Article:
‘Tis the season to overdo it with stuffing, turkey, buttery rolls, and pie, pie, and more pie. With all the office parties, cookie swaps, and holiday potlucks (just us?) this time of year, it’s especially hard to avoid overeating. But really, stuffing yourself rotten isn’t limited to the holidays. Sometimes that late-night frozen pizza somehow becomes single-serving with gut-busting repercussions.
Hey, it happens to the best of us. But the real problem is usually what happens after—in our body and our mind.
Are you filled with regret, dejectedly pondering starting a juice cleanse? Or do you feel the urge to go for broke, double down, and top it all off with a big bowl of froyo (or maybe a big bowl of Reese’s, mochi, Captain Crunch, and rainbow sprinkles)? Do you wallow in the damage for hours or even days?
Don't fret. Sometimes reframing the situation and having an action plan is all you need to rebound ASAP.
Emotionally: Reframe the Sitch
It can be easy, post-gluttony, to beat yourself up. Things like “no self-control,“ "lazy," and “gross” can get thrown around. Maybe you run five miles and end up making yourself sick. Or swear off eating for an entire day. It's super easy to treat your body to all types of abuse post-gorgefest, but here's where taking a step outside yourself is critical.
As the custodian for your body, you’re responsible for its care—just like you’d be responsible for a child that you’re babysitting. Imagine finding this kid knee-deep in candy bar wrappers, halfway into an all-out candy binge. Caught red-handed, this kid looks up at you, terrified, ashamed, awaiting punishment. What do you do? Do you yell insults at the child? March him or her over to the treadmill to run off every last calorie? Of course not. You're not Mommie Dearest. With that in mind, let any name calling and punishment stop. You will treat yourself with the same compassion you would treat this child.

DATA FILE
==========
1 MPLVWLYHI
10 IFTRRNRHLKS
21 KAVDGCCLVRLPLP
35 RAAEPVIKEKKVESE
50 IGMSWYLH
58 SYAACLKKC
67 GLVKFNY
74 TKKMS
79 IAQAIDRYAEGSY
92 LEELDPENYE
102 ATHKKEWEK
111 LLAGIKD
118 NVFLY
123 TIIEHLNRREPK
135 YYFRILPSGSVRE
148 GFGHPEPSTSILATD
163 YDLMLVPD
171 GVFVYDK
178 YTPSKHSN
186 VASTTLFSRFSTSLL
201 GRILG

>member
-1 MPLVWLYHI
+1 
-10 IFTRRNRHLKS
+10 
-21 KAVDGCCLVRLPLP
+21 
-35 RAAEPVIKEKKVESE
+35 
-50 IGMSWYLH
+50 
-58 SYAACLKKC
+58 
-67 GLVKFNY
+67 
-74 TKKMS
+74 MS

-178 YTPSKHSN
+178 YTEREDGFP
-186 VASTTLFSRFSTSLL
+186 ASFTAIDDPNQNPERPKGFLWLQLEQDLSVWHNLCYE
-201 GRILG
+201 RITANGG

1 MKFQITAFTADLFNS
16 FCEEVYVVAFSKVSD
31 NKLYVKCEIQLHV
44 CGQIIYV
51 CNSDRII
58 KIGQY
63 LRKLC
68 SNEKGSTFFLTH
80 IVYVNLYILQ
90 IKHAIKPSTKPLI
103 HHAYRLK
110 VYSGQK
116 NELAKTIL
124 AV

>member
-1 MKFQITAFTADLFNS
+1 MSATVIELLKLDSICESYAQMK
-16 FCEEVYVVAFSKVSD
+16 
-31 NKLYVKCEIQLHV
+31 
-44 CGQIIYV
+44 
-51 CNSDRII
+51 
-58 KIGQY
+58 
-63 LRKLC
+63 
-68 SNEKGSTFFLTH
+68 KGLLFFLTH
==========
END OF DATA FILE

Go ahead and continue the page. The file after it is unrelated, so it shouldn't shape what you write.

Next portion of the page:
Why is this helpful? In his book The Marshmallow Test, psychologist and Columbia professor Walter Mischel describes how emotional situations like this can stay in a heated place, which could lead to more self-destructive or self-punishing behavior. To counter that, it helps to cool your distress by “self distancing” and entering into “cognitive reappraisal." In other words, viewing yourself from a distance or as another (e.g. a child) helps engage a cool, rational reaction where you can regroup and rebound.
So what should you do to regroup? We're glad you asked...
Physically: Your Immediate Action Plan
Let's handle the physical symptoms for bloating and food coma first.
Don’t: Let the weight of your food baby take you down for the count (or straight to the couch). Lying down can give you heartburn and other gastro issues. It can even aggravate respiratory issues for people with asthma.
Do: Get moving. Light exercise is the best thing you can do to help your body bounce back. Operative word: light. Jogging around the block might not be smart, thanks to the high barf factor, but taking a walk can do a world of good. Not only does it speed up digestion, it’ll also even out your blood sugar and clear glucose out of your bloodstream. Another idea is light yoga. Certain twisting poses have been known to assist and alleviate digestive woes.